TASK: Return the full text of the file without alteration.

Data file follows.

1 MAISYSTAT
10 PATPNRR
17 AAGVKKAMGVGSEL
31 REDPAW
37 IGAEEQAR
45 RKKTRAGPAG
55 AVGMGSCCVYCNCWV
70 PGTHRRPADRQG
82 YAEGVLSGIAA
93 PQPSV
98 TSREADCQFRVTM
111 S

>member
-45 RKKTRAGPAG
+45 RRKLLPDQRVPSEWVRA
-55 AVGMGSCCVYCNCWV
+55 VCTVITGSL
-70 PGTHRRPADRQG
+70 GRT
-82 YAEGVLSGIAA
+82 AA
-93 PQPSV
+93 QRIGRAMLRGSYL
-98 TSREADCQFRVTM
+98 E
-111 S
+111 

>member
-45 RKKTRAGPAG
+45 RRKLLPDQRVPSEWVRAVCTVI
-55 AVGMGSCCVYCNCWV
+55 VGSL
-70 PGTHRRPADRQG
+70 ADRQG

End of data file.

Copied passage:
1 MAISYSTAT
10 PATPNRR
17 AAGVKKAMGVGSEL
31 REDPAW
37 IGAEEQAR
45 RKKTRAGPAG
55 AVGMGSCCVYCNCWV
70 PGTHRRPADRQG
82 YAEGVLSGIAA
93 PQPSV
98 TSREADCQFRVTM
111 S

>member
-45 RKKTRAGPAG
+45 RRKLLPDQRVPSEWVRA
-55 AVGMGSCCVYCNCWV
+55 VCTVITGSL
-70 PGTHRRPADRQG
+70 GRT
-82 YAEGVLSGIAA
+82 AA
-93 PQPSV
+93 QRIGRAMLRGSYL
-98 TSREADCQFRVTM
+98 E
-111 S
+111 

>member
-45 RKKTRAGPAG
+45 RRKLLPDQRVPSEWVRAVCTVI
-55 AVGMGSCCVYCNCWV
+55 VGSL
-70 PGTHRRPADRQG
+70 ADRQG